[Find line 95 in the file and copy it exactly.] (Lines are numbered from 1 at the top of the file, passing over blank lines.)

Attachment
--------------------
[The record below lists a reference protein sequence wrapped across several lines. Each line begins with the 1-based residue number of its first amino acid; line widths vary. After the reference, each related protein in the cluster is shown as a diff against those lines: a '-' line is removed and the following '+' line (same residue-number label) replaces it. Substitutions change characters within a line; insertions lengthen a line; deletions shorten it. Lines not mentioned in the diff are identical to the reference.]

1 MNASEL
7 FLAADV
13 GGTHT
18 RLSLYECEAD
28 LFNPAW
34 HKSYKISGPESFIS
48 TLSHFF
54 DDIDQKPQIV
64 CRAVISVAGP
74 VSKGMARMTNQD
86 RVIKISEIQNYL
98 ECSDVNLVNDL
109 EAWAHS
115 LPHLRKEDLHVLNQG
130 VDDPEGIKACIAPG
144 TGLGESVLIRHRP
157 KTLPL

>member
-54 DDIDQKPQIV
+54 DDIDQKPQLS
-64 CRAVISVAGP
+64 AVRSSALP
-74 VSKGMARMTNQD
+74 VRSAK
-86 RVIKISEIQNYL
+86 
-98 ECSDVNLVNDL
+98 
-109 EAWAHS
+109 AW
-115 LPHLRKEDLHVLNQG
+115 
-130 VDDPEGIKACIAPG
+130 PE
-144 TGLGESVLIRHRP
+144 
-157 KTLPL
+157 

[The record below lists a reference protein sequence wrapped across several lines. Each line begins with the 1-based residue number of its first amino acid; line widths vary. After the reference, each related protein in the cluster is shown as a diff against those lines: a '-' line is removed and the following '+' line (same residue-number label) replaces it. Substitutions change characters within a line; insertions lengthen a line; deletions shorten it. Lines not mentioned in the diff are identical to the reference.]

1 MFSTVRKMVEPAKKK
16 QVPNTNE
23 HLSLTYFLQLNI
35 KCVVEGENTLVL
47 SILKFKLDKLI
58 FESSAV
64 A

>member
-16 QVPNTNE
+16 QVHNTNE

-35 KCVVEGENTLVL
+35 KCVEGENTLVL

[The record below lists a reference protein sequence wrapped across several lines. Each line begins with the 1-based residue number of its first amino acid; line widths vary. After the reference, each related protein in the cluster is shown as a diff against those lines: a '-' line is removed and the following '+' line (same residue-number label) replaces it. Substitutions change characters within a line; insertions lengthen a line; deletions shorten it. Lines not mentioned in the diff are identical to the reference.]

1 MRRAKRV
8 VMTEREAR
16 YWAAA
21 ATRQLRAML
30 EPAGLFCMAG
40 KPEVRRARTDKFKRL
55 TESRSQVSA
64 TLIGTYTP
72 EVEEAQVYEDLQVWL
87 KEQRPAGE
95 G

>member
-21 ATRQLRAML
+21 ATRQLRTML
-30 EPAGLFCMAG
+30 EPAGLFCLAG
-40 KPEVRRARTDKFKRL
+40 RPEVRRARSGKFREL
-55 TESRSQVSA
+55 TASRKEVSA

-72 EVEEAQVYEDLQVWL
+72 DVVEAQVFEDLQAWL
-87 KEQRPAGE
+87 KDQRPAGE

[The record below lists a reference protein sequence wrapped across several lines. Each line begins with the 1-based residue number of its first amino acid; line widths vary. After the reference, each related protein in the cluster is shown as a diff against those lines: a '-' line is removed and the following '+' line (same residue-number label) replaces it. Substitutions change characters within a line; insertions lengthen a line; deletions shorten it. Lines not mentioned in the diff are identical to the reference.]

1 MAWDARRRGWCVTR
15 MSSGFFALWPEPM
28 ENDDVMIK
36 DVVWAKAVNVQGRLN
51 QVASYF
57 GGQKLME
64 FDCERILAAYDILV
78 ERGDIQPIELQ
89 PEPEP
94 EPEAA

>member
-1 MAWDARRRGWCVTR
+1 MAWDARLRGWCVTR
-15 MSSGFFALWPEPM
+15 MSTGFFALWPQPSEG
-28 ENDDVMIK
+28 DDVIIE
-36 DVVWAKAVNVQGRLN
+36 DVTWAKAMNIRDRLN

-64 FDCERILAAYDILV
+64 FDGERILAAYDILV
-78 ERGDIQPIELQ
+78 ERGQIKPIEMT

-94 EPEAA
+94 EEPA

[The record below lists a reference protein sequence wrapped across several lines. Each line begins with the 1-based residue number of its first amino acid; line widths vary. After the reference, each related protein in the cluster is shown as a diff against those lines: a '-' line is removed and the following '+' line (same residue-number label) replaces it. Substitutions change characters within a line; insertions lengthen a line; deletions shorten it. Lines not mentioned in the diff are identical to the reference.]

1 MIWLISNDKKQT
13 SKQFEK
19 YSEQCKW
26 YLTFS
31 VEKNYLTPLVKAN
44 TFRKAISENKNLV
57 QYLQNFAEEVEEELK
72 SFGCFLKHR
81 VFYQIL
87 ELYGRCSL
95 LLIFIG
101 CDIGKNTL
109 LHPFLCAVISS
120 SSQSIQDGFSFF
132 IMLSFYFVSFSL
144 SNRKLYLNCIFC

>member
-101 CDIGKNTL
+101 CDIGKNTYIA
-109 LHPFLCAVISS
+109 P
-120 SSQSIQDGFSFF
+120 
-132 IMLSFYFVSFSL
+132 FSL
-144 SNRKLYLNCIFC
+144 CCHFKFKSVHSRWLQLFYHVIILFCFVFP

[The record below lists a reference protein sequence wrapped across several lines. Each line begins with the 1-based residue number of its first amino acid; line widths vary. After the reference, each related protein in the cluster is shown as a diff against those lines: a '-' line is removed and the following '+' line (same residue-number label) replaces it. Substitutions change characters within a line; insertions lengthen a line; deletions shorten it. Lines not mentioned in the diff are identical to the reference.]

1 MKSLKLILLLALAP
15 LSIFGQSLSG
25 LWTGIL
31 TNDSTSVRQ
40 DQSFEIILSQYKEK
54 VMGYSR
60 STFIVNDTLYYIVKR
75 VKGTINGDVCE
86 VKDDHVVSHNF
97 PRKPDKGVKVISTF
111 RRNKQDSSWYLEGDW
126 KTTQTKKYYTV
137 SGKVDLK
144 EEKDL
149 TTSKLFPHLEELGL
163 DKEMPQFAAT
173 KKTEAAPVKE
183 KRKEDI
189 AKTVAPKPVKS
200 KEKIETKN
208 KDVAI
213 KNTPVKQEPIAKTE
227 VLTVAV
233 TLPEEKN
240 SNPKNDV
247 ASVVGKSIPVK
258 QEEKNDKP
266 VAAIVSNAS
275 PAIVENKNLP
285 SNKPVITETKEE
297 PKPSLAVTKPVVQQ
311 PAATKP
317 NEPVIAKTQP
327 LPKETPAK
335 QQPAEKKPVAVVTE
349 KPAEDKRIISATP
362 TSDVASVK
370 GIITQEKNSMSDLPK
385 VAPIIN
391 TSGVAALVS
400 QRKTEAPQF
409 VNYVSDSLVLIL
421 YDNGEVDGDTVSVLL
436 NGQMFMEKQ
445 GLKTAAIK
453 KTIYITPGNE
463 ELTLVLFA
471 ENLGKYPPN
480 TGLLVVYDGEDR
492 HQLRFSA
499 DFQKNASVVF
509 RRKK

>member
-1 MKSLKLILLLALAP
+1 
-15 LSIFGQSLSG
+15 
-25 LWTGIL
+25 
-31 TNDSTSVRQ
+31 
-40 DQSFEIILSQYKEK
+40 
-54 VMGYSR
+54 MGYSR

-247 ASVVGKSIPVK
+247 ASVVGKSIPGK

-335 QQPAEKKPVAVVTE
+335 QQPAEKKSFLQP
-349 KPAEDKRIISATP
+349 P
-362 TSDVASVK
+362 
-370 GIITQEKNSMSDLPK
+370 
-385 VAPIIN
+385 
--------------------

+28 DDVIIE